Side 1, Track 4: Junk. The Beatles passed over this song twice, once on The Beatles (The White Album) and then on Abbey Road. It’s a perfect, earthy and plaintive response to Instant Karma’s broad call for man to take responsibility for his fate. McCartney seems to be saying that our objects have meaning in the memories they’re a part of, yet we’re constantly seeking to replace them and with it, unknowingly, a piece of ourselves. Released April 1970.

Side 1, Track 5: Remember. Continuing on the idea of nostalgia, which literally translates into “the painful desire to return home.” But then at the end, Lennon literally blows up the past, so it’s unclear if he wants us to find peace in our childhood memories or whether the dreams we had and that others had for us are a weight that we must release. The staccato rhythm is like a clock ticking, relentlessly. Recorded October 1970.

Side 1, Track 6: What is Life. Despite peaking at just No. 10, this is exactly the kind of song you imagine when someone talks about a hit record. So simple yet uplifting and life affirming. Musically, it stands as an enduring testament to the Phil Spector Wall of Sound. It’s also the greatest riff Harrison ever wrote and arguably one of the best in rock history.

Side 2, Track 1: Maybe I’m Amazed.  Recorded in 1970 but written in 1969. It’s earned a place in the Holy Trinity of epic McCartney pop-rock ballads Hey Jude and Let it Be. But it’s much more simply a love song. Amazingly, it wasn’t released as a single and we can’t assume it would have been here. McCartney said in 2009 he wanted to be remembered for it.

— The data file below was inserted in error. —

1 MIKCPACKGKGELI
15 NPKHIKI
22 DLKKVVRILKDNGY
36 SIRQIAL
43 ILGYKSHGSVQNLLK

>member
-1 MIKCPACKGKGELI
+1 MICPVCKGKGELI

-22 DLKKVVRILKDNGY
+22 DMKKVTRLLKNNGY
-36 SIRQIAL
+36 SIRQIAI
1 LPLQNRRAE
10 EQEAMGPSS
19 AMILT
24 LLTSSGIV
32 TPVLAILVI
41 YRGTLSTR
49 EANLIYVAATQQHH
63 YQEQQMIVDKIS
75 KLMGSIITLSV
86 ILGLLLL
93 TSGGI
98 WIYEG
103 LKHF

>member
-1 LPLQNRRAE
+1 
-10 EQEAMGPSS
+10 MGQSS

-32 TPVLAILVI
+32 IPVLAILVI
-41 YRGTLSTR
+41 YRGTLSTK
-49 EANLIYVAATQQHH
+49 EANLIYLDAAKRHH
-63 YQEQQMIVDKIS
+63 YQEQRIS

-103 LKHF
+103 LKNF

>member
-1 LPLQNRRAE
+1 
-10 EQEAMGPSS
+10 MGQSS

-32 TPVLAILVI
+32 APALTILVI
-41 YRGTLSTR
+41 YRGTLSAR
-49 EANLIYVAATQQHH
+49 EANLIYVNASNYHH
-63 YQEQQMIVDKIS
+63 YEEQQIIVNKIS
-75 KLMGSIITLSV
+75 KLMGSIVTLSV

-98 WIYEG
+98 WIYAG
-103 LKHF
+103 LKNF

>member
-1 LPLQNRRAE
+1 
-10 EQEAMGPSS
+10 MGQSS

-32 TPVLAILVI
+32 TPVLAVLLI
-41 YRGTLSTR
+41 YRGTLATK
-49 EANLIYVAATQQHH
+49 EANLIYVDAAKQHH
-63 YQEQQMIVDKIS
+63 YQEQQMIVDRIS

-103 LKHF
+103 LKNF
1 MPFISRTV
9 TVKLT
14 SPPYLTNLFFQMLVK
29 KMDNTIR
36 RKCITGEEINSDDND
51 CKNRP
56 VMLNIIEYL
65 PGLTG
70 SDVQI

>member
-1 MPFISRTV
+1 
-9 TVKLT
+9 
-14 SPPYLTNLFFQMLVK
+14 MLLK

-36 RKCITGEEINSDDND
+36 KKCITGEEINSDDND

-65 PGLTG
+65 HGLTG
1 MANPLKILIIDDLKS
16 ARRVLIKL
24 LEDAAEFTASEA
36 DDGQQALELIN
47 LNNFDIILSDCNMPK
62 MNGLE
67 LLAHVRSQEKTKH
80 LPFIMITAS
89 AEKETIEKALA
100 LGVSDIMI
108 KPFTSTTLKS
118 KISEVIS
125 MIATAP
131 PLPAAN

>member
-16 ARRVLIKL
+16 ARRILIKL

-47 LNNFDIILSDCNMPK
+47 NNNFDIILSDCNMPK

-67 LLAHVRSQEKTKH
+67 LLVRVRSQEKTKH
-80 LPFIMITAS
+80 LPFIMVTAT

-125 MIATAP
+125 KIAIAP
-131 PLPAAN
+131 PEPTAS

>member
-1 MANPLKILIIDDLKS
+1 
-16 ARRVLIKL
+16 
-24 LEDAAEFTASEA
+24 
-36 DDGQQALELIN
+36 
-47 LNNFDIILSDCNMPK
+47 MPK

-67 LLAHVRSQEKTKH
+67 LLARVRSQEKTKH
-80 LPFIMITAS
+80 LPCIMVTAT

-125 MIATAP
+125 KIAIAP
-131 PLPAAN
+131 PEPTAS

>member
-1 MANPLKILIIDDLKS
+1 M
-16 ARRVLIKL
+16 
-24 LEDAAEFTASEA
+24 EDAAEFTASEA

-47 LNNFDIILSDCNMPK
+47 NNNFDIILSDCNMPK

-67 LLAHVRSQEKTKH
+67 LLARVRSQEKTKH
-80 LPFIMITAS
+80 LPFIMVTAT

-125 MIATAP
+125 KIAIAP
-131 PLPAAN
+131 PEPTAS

Side 2, Track 2: Wah-Wah. Very non-Beatlesesque in how it’s about to fall apart at any moment, with the horns and guitar overdubs too numerous to count. There’s a thrill in hearing a song like this. It’s at the core of the Rolling Stones appeal, for example. Another classic Harrison riff, with another assist from Clapton. The lyric is a snipe at some of the petty business disputes that ripped the band apart (or were threatening to, in this alternate reality). Recorded Summer 1970.

Side 2, Track 3: Mother. Raw and aching. A primal scream for relief from childhood pain that never leaves us. It was somehow released as a single and actually peaked at No. 43, as a nearly four-minute festering wound. This song highlights Lennon’s amazing vocal ability. The two most underrated things about the Beatles are Lennon’s singing and McCartney’s bass playing. And Harrison, always Harrison. Recorded September 1970.

Side 2, Track 4: That Would be Something. Harrison loved it, for some reason. It’s okay. But we have to get some McCartney songs in here and this was not a fertile period for him. Not great, not even good. But not an album wrecker.

Side 2, Track 5: Working Class Hero. I wrote the lyrics to this song as my essay in business class when I was a senior in high school and got an A. What can you say? Lennon, post-therapy and post-drug addiction, was peaking again after a pretty quiet year (for him). This was really his last great run of songs. Recorded Fall 1970.

Side 2, Track 6: Teddy Boy. A Beatles attempt is on Anthology. In the context of this album, it’s a perfect response to Mother. Putting them right after one another is perhaps too obvious. This is C-plus McCartney material, but it’s still McCartney. Recorded originally in 1969 with the Beatles.

Side 2, Track 7: God. “God is a concept by which we measure our pain.” Talk about getting in the last word. He’ll say it again, too, in case you missed it the first time. If this is the last Beatles album, its ending is as poignant as The End: “And so dear friends, you’ll just have to carry on. The dream is over.” But there’s also the uplifting call to believe in yourself and in the love you’ve made. Another epic Lennon vocal, too.

Album grade: Are you kidding me? Five stars, easily.